Jones, D. (1996). Solving Some Problems of University Education: A Case Study. In R. Debreceny & A. Ellis (Eds.), (pp. 243-252). Gold Coast, QLD: Southern Cross University Press.

Jones, D. (1999). Solving some problems with university education: Part II. Balina, Australia.

Jones, D. (2007). CQUʼs first “web 2.0 course site” goes live. Retrieved from https://davidtjones.wordpress.com/2007/07/11/cqus-first-web-20-course-site-goes-live/.

Jones, D. (2010). Limits in developing innovative pedagogy with Moodle: The story of BIM. Melbourne. Retrieved from https://davidtjones.wordpress.com/2010/07/20/an-overview-of-bim/.

Jones, D., & Gregor, S. (2004). An information systems design theory for e-learning. In S. Elliot, M.-A. Williams, S. Williams, & C. Pollard (Eds.), . Hobart, Tasmania.

Jones, D., & Gregor, S. (2006). The formulation of an Information Systems Design Theory for E-Learning (pp. 356-373). Claremont, CA.

Jones, D., & Luck, J. (2009). Blog Aggregation Management: Reducing the Aggravation of Managing Student Blogging. AACE. Retrieved from http://www.editlib.org/p/31530.

QSA. (2010). Information Processing and Technology (IPT): Senior Syllabus 2010. Assessment. Spring Hill, QLD, Australia. Retrieved from http://www.qsa.qld.edu.au/downloads/senior/snr_ipt_10_syll.pdf.

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2 thoughts on “Design Rationale – ICTs for E-Learning A3

  1. VRBones

    Looking pretty good.

    Do you have any small areas of WordPress in mind about where to start them off? I’m expecting the next step to be the tough one where they need to jump into analysing constructed code and contributing.

    5 minute presentations for ~15 groups are going to wipe out a whole lesson. What about getting each group to construct their thoughts onto their blog, and then have a number of set times where they review each other’s blogs? This way the good ideas of a select few can propagate through the entire class, allow teacher guidance to inject missing elements into a group and let it propagate, and give more opportunity for self assessment.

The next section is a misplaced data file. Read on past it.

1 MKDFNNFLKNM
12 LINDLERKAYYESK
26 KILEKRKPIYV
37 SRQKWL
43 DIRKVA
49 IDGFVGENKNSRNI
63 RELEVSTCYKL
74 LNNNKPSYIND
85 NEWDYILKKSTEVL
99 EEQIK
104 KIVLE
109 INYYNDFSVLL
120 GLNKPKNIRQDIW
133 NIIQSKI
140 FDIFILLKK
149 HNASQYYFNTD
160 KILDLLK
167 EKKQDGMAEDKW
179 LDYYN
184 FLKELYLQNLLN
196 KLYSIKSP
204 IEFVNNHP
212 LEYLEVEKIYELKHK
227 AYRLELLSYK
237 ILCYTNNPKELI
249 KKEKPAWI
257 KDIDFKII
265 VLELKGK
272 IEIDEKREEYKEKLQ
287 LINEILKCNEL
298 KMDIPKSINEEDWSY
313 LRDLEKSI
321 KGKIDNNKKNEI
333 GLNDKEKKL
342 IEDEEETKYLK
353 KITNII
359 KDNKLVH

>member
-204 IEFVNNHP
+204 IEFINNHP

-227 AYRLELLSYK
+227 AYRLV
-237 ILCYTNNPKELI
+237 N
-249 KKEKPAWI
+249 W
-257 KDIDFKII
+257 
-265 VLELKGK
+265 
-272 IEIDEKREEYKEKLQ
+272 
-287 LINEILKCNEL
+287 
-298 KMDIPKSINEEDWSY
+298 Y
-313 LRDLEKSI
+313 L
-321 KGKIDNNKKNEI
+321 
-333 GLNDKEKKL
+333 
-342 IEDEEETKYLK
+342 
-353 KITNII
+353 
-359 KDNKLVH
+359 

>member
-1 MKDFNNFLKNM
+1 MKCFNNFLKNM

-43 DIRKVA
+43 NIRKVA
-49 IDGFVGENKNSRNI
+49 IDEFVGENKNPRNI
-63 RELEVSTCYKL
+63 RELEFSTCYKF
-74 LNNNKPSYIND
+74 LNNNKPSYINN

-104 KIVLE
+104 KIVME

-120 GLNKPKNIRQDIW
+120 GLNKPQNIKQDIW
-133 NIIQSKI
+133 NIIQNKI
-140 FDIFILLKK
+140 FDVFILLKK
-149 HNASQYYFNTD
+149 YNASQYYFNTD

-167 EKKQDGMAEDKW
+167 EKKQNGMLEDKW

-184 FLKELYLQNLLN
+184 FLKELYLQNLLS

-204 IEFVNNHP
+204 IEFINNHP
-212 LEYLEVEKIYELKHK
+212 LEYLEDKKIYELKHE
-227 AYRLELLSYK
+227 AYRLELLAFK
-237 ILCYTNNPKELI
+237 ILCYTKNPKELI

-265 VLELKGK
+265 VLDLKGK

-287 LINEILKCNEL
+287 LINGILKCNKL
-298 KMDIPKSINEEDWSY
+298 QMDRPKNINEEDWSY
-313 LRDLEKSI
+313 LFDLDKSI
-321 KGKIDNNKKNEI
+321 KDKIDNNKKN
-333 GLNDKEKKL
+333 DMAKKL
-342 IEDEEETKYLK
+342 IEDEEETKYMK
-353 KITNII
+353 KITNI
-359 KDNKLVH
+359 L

Is Edmodo going to be used more in the future? It would seem that a private classroom blog done in wordpress could have the polls, and build more familiarity with the wordpress capabilities. I was also hoping you might have gone for BIM or the like for later assessment submission, or even a “project performance review” using Basecamp at the end of the semester.

    “Students install WordPress onto their computers.”
    Are you anticipating that they all have their own machines, or are these opened up school machines?

    Do you know of any Basecamp deals for education, or just planning on using the free one?

    Reply
  2. davidtjones Post author

    G’day Tony,

    Thanks for taking the time to look over this. I have to admit that I’ve benefited from the slightly hypothetical nature of this plan. It’s current state is more designed to suit the need of the ICTs course, rather than match what I’d do in reality.

    Some of the technology choices are more to do with variety, some aspects aren’t real well thought out and I’ve made a few assumptions. That said, it’s a direction I’d like to go in and this did offer an opportunity to think through some of the ramifications.

    I don’t know of any free deals from Basecamp for education. If this ever started becoming a reality, one of the first things I’d do would be to approach the Basecamp guys and see what they could do. In fact, I’d probably also be finding out if some of them or the WordPress folk would be happy to talk with the students. I really wanted to move me away from being the expert.

    And yes, BIM would probably make a come back at some stage. If I followed through on the WordPress plan, I’d probably use making a BIM plugin my task for coming up to speed with WordPress development.

    Edmodo I’m not sure about. There are a couple of folk I follow on Twitter from down south who are using it and seem happy. After only a brief look, there appears to be a couple of teaching specific extensions that might be nice. But the private WOrdpress blog is also an idea. I suppose one reason for not using WordPress would be to make the public/private aspects of the course very separate. i.e. Edmodo is private and formal learning related. WordPress is public and “company” related.

    And yes, getting the students into the WordPress code and dealing with the complexity could be a problem. But I am wondering just how much this would be a problem if the whole “authentic learning” and connectivism thing kicked in. There’s a theory that with these working, the students will take the complexity in their stride. get them engaged in problem/project-based learning.

    The reality should be interesting. Will see what happens next year.

    Some of these ideas might evolve over the next few weeks.

    David.

    Reply